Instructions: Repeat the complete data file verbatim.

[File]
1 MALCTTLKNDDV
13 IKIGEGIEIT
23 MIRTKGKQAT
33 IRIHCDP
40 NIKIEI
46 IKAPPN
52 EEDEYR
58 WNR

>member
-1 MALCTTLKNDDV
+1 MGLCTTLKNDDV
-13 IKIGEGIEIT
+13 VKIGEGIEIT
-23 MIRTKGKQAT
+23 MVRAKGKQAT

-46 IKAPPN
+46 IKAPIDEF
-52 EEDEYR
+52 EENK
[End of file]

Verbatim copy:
1 MALCTTLKNDDV
13 IKIGEGIEIT
23 MIRTKGKQAT
33 IRIHCDP
40 NIKIEI
46 IKAPPN
52 EEDEYR
58 WNR

>member
-1 MALCTTLKNDDV
+1 MGLCTTLKNDDV
-13 IKIGEGIEIT
+13 VKIGEGIEIT
-23 MIRTKGKQAT
+23 MVRAKGKQAT

-46 IKAPPN
+46 IKAPIDEF
-52 EEDEYR
+52 EENK